By Rachel Holdgrafer, Business Content Editor, Code42
Introduced in February 2015 and signed into law on October 8, 2015, the California Electronic Communications Privacy Act prevents law enforcement agencies from requiring a company to turn over metadata or digital communications without a warrant. Home to a large majority of technology-based companies including Apple, Google, Facebook, Dropbox, LinkedIn and Twitter, the State of California recognized the need for updated state privacy laws. In the wake of the NSA scandal and the resulting decline in consumer trust that vendors would (and could) protect individual’s digital privacy, California took action to avoid further negative impact on its technology businesses.
The California Electronic Communications Privacy Act is a move toward instating meaningful digital privacy rights. It is also the clarion call for lawmakers to take up the mantle of privacy protection by proactively changing existing privacy laws to include digital communications. The legislation echoes recent decisions by the Supreme Court in which Fourth Amendment privacy rights preventing unreasonable search and seizure were upheld and expanded to include GPS trackers and cellular phones.
Requests for access to electronic communications are growing at exponential rates. Google reported a 250% jump in government demands for access to digital data in the past five years. AT&T reported a 70% increase in demands for location information in the past year and Verizon reported that only 1/3 of the 15,000 requests it received in 2014 included a warrant. Twitter experienced a 52% increase in access demands in 2015 as well.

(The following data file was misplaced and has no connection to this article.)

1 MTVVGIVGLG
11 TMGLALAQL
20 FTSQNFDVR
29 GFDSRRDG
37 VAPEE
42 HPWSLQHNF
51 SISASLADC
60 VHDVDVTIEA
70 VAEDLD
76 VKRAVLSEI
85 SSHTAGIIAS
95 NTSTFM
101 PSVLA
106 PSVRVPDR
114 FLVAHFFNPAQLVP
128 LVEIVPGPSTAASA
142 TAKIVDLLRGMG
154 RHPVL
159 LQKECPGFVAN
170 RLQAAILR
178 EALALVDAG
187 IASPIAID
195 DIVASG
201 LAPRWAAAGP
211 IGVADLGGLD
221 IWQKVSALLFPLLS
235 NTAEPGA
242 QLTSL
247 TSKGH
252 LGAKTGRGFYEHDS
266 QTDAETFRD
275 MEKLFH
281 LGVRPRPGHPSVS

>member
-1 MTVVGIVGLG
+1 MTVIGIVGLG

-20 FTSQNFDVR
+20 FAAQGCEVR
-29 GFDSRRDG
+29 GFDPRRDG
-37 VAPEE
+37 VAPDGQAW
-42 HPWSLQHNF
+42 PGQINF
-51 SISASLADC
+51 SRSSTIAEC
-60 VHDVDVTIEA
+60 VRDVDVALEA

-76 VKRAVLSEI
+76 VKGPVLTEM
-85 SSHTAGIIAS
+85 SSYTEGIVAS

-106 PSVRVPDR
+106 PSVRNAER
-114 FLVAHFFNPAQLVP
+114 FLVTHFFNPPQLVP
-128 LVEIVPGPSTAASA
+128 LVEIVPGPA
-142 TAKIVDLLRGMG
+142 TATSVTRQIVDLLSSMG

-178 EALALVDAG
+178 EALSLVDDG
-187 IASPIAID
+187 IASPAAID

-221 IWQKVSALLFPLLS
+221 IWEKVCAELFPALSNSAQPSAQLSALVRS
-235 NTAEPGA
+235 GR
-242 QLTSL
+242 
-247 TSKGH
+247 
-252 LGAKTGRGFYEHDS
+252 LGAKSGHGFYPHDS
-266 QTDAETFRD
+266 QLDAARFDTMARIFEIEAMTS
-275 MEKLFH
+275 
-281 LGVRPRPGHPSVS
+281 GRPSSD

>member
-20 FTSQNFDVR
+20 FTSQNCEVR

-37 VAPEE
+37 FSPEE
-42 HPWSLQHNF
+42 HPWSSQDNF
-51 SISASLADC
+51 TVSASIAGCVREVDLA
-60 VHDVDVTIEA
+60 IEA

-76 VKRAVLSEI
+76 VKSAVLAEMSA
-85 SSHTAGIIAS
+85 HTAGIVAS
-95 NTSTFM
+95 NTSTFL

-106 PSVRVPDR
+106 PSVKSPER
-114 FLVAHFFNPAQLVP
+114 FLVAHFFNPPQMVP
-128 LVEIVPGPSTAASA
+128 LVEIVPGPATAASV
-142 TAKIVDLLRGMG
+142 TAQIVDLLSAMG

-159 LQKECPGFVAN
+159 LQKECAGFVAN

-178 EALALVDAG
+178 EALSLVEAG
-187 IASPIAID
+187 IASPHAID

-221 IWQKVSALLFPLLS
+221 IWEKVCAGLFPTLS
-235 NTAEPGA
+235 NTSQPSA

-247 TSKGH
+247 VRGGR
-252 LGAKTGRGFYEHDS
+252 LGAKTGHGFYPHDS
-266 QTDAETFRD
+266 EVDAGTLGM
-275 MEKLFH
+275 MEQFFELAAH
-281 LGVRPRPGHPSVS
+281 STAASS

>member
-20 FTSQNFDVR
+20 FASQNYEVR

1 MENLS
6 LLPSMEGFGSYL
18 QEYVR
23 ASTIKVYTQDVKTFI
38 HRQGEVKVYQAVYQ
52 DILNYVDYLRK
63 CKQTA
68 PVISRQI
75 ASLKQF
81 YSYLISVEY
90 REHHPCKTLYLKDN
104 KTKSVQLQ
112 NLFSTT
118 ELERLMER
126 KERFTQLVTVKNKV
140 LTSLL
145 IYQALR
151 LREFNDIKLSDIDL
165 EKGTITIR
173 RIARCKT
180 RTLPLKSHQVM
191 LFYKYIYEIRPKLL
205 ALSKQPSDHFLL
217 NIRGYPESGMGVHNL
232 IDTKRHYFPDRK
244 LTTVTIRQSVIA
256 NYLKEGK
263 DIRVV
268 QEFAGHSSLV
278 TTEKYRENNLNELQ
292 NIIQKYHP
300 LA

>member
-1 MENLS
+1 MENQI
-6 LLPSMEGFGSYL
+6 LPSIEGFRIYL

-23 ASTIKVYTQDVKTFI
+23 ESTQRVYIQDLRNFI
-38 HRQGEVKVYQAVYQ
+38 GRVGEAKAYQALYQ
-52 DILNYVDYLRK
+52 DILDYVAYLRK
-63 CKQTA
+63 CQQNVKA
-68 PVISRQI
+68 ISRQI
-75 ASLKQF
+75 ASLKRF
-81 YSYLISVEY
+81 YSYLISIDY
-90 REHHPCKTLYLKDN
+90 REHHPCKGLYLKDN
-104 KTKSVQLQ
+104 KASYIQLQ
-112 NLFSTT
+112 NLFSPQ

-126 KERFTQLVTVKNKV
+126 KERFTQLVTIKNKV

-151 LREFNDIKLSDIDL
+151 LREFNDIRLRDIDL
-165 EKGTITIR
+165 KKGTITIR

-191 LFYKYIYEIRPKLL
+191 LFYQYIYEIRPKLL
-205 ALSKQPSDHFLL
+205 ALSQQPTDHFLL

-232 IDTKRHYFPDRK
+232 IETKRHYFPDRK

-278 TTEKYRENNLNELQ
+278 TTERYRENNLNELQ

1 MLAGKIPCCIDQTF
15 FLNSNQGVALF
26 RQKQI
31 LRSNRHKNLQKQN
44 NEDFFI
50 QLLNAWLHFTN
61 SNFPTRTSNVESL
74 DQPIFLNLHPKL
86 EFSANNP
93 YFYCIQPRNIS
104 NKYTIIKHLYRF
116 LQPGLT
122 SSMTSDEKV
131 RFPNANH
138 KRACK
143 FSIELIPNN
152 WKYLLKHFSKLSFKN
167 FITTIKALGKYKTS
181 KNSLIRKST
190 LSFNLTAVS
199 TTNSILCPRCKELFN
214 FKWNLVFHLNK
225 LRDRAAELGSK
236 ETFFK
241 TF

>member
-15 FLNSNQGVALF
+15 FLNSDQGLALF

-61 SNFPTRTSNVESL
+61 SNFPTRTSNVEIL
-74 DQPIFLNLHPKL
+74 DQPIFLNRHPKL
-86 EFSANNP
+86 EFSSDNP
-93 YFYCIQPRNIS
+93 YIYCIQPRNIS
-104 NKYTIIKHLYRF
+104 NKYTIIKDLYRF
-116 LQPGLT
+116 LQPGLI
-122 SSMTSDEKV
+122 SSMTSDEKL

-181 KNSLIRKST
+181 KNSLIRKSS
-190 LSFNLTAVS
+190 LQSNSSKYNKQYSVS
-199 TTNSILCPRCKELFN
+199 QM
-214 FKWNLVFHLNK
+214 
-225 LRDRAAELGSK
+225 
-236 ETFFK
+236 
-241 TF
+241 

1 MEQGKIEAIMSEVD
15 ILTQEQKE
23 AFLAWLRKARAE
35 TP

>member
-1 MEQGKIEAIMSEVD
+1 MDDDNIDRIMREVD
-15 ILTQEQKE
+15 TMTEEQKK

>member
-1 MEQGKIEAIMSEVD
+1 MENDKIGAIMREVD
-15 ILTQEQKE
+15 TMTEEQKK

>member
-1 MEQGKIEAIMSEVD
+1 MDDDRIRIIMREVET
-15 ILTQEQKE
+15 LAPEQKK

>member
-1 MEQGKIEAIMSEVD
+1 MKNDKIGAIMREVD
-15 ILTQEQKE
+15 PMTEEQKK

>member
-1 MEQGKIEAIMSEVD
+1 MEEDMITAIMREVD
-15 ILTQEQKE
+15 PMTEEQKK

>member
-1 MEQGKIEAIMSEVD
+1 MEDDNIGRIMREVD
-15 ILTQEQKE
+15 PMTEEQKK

The California Electronic Communications Privacy Act takes a ground-breaking stance on digital privacy that the American Civil Liberties Union (ACLU) hopes will spread to other states in coming months. The ACLU urges individual states to take action rather than wait for sweeping federal legislation due to glacial progress in Washington, D.C. Despite having 300 supporters in the House, the Email Privacy Act has failed to receive a floor vote. Clearly, technology companies cannot wait for federal legislators to tackle this issue.
Data privacy is at the heart of every cloud-based or security-based business. Without updates to current legislation—at the federal or state level—technology companies and their customers are left in a precarious position. Other states would do well to follow California’s lead and implement data privacy legislation that accounts for how people communicate in the 21st century while we wait for Washington, D.C. to get moving.